Most kids are tuckered out before quiet hours hit, but you should let them know that this is the bedtime for the campground. That means no more playing, music, or bright screens. Talk to your kids about being considerate to your neighbors. This goes for regular hours as well, as you should remind them to keep their voices relatively low, keep any music down, and avoid screaming. (Good luck with that.) At night, turn off the lights at your campsite and talk to your kids about how seeing the stars is one of the joys of camping. Bring along a constellation cheat sheet and see how many you can find together—until it’s time for bed.
5. Keep Things Tidy
It’s tough to get them to do this at home, and it’s tough to get them to do this at the campsite. But emphasize that this is your living area, and it’s important to keep everything clean. Toys, bikes, games, and equipment should be put away when not in use. Trash goes in a bag, which is delivered to the camp’s trash can. This is a good time for a lesson in responsibility. Assign chores to everyone to help keep the campsite running smoothly.
6. Don’t Walk Through Other People’s Campsites
While this is obvious for adults, kids have a hard time with it. The shortest distance between two points is a straight line—why bother going around other people’s sites when it’s faster to go through? Once again, highlight that these are people’s living rooms for the weekend. You don’t go into other people’s living rooms without permission. It may be a tough battle to win, particularly with the little ones, but it’s worth getting them used to the idea.
7. Not All Toys Are Theirs
Most busy campsites are filled with kids, each with their own bikes, sporting equipment, fishing rods, and outdoor games. Sharing with other kids is great if they want to share. What is communal property, like a game room or playground, and what’s someone else’s personal property can be confusing for kids. Start by talking about the area where they are allowed to play and things they are welcome to do. If they have any questions, it’s better to ask you than assume. This is another reason they should keep their area tidy, so they don’t lose track of their own things.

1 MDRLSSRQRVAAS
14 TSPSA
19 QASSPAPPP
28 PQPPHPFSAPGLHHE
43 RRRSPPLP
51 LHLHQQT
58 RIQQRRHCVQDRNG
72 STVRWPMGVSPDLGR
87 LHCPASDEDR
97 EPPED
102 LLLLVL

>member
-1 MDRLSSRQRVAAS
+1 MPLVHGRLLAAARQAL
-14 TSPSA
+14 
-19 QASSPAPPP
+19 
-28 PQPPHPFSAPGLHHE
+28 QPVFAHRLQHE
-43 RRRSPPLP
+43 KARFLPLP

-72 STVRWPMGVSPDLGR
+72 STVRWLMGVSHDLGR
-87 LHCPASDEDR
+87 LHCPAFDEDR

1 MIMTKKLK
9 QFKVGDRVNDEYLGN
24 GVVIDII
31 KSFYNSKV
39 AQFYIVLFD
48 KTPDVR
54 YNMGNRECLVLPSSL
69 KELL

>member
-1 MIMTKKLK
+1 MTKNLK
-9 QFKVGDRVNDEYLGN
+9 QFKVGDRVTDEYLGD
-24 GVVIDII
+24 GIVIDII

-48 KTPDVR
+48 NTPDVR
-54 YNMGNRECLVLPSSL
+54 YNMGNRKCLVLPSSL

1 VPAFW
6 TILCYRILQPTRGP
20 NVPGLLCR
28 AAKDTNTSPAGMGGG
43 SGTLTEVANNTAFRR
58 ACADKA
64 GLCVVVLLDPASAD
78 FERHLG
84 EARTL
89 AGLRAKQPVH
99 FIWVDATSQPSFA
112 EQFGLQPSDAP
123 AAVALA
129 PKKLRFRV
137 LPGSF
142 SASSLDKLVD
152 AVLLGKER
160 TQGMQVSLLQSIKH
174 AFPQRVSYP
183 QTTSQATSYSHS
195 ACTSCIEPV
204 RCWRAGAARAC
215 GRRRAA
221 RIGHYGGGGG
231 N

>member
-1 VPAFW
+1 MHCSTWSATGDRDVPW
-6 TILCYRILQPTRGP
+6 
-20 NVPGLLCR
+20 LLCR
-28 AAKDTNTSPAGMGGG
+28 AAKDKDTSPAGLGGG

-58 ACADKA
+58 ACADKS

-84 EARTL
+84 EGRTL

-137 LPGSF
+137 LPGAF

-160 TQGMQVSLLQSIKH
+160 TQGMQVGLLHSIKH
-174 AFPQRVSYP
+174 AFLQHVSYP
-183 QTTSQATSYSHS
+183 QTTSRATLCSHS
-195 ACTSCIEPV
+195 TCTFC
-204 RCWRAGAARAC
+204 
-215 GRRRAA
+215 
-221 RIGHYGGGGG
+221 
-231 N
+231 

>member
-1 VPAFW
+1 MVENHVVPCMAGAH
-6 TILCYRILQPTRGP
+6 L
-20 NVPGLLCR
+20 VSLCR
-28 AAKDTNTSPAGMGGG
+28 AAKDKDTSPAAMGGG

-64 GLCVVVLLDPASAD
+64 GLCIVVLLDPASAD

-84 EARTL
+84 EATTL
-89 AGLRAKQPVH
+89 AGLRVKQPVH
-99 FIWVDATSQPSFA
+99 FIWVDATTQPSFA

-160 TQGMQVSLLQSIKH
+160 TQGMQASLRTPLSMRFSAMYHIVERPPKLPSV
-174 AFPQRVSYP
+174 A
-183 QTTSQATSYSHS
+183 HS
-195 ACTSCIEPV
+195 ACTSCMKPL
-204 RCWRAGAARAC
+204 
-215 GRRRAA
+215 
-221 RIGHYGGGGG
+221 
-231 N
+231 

8. Talk to Your Neighbors
It’s always a good idea to introduce yourself to your camping neighbors at the start of your trip. Be friendly, and show that you’re approachable in case there are any problems. “Hey, if our kids are too loud, just let me know.” You might find out about other kids around the campground, and at the very least start the weekend with some goodwill.
9. Teach By Example
It’s easy to make a list of things to tell the kids before starting a camping trip, but in reality, they usually take their cues from you. You should follow the rules, keep the noise down, and clean up after yourself. Be considerate of other campers and your kids will naturally follow your lead.
Camping can be a lot for younger kids who are used to a routine, so make allowances that they may not be as excited by a long hike as you are. Bring along plenty of games, Frisbees, coloring books, and other activities they enjoy doing. Sometimes a break in the day with a favorite book makes a huge difference.
Written by Jeff Banowetz for Matcha in partnership with Kampgrounds of America.